Salmon tax probe underway
THE Norwegian government has appointed a special committee made up of leading financial and economic experts to work out how the country’s aquaculture industry should be taxed in future years.
Finance minister Siv Jensen said the committee will assess how the tax system should be designed to help the community get a share from the considerable sums that are now being made from fish farming.
But she stressed that any new system should be structured in such a way that companies continue to receive incentives to make new investment decisions.
‘Norway is one of the few places in the world where climate conditions naturally facilitate the efficient farming of salmon and trout in the sea,’ she said.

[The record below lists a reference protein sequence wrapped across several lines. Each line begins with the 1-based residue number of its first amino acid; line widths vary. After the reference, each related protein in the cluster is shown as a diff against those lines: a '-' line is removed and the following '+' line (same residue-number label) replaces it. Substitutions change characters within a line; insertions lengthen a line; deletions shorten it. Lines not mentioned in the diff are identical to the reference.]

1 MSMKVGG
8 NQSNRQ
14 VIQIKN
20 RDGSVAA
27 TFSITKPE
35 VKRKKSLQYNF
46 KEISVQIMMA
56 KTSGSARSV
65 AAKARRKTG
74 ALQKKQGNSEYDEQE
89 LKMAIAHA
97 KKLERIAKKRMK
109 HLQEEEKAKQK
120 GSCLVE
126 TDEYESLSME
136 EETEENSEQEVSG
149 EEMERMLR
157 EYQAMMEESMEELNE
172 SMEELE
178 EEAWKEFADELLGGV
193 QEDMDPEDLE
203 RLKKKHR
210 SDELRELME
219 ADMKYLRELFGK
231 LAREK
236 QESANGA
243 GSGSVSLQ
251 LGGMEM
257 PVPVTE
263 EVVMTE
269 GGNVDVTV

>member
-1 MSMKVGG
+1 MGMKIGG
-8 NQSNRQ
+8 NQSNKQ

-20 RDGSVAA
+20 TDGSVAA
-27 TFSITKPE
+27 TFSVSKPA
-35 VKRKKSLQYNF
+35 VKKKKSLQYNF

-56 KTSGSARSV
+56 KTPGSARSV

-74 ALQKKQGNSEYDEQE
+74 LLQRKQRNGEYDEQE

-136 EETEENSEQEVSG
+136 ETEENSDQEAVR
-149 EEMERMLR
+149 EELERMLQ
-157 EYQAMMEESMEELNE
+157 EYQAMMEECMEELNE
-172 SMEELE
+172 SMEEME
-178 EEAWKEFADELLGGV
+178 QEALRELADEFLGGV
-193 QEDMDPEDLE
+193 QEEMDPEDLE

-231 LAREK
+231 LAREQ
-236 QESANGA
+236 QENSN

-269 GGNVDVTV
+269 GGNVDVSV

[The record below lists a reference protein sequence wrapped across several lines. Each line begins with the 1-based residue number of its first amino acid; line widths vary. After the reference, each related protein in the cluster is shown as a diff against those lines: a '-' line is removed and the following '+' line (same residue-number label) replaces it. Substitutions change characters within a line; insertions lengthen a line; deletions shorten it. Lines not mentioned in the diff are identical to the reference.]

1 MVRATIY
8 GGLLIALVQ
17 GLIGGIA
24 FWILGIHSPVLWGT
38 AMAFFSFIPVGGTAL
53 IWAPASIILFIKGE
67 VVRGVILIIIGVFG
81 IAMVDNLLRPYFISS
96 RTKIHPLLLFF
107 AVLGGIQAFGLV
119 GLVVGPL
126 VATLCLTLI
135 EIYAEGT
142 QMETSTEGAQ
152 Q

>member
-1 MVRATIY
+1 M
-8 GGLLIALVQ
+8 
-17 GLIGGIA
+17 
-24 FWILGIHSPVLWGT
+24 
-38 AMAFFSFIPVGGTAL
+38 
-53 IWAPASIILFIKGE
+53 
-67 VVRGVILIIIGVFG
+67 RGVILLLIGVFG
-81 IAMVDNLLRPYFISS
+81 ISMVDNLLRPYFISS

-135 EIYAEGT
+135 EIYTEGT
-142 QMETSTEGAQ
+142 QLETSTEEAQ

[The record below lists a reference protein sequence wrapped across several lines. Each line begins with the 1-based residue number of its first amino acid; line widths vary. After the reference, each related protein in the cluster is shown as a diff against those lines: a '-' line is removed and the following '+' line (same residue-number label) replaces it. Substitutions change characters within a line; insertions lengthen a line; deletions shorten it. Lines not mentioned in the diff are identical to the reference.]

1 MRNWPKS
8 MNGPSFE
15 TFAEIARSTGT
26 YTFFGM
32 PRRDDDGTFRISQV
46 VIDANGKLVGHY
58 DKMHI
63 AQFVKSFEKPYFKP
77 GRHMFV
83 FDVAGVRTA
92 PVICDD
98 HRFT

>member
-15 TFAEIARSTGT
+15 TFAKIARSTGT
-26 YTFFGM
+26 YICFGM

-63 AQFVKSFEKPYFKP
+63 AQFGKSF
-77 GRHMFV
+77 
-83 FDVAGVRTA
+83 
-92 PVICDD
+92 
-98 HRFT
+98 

‘Since the beginning of the 1970s, the Norwegian aquacul- ture industry has developed strongly, making the country the world’s largest producer and exporter of Atlantic salmon.’ Many of Norway’s more remote coastal communities are already receiving large sums from the auction of new fish farming licences, but it is thought the Oslo group will now look at the industry’s overall tax structure However, the industry is wary. Geir Ove Ystmark, CEO of Seafood Norway, which represents both fishing and fish farming companies, said the last thing such a forward looking industry needed was a ‘devastating tax system’ that weakened innovation and slowed down investment. But he said he was pleased that a thoroughly professional investigation was being carried out into the tax issue.
Above: Geir Ove Ystmark, CEO of Seafood Norway